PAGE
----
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TISA leak reveals US demands would impact net neutrality, data protection

A new leak of US proposals to the ongoing Trade In Services Agreement (TISA) reveals that US negotiators are seeking sweeping obligations that would lift restrictions on the cross-border movement and storage of data, and other rules that would undermine net neutrality and prohibit requirements that service suppliers site their servers within a specific country.

The Trade In Services Agreement (TISA) is an agreement being negotiated in secret on the sidelines of the World Trade Organization (WTO) by a group of 23 governments representing 50 countries, including Canada (the other countries involved are Australia, Chile, Chinese Taipei (Taiwan), Colombia, Costa Rica, Hong Kong, Iceland, Israel, Japan, Liechtenstein, Mexico, New Zealand, Norway, Pakistan, Panama, Paraguay, Peru, South Korea, Switzerland, Turkey, the United States, and the European Union, representing its 28 member states).

The group, which call itself the “Really Good Friends of Services” are responsible for over two-thirds of global trade in services, and includes some of the biggest proponents of service liberalization. TISA is an attempt by these countries to side-step the stalled WTO negotiations on service liberalization, with the goal of concluding and ambitious agreement and then to bring other countries under TISA’s disciplines in the future. Negotiations started in 2012. You can read recent reports by Scott Sinclair or Ellen Gould on the potential impacts of TISA.

This latest leak by Associated Whistle-Blowing Press is a seven-page document dated April 25, 2014, and is marked “confidential.” As with all TISA-related documents it was intended to remain secret for “five years from entry into force of the TISA agreement or, in no agreement enters into force, five years from the close of the negotiations.”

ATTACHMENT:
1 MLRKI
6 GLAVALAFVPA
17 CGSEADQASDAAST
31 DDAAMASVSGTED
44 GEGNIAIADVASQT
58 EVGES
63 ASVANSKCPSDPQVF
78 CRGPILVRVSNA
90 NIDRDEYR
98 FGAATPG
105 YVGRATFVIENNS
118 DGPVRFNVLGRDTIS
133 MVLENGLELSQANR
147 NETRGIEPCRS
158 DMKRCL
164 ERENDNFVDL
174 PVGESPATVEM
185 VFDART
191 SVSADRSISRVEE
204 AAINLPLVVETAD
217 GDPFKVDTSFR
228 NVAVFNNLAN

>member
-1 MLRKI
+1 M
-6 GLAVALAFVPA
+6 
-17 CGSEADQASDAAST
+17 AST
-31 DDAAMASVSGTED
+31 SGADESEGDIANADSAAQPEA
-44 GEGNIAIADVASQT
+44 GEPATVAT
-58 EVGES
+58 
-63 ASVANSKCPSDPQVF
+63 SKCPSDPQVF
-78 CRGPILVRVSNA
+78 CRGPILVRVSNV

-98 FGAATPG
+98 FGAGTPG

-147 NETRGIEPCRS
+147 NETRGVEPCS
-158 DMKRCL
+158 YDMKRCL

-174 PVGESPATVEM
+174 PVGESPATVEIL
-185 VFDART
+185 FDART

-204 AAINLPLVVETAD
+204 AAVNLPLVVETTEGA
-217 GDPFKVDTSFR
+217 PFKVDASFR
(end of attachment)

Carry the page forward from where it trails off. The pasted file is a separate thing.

In it, the US proposes rules to ban the requirement that a service provider be locally established or be required to make use of local content. Its proposals on the movement of information seek to ensure that corporations can move data in and out of other countries freely and process and store that data wherever they please rather than being required to store it within a signatory country’s territory to ensure privacy and data integrity. The rules on network access and use state that consumers should be able to “access and use services and applications of their choice available on the Internet, subject to reasonable network management” – a code for creating exceptions to the rules of net neutrality which ensure that internet service providers should treat all data on the internet equally.

“This leak reveals a dangerous trend where policies unrelated to trade are being diplomatically legislated through closed-door international ‘trade’ negotiations to which industry interests have privileged access while the public and policy experts promoting consumer interests are shut out,” according to Lori Wallach, director of US-based Public Citizen’s Global Trade Watch.

You can read a full analysis on the leak and its implications written by University of Auckland law professor Jane Kelsey and Dr. Burcu Kilic of Public Citizen here.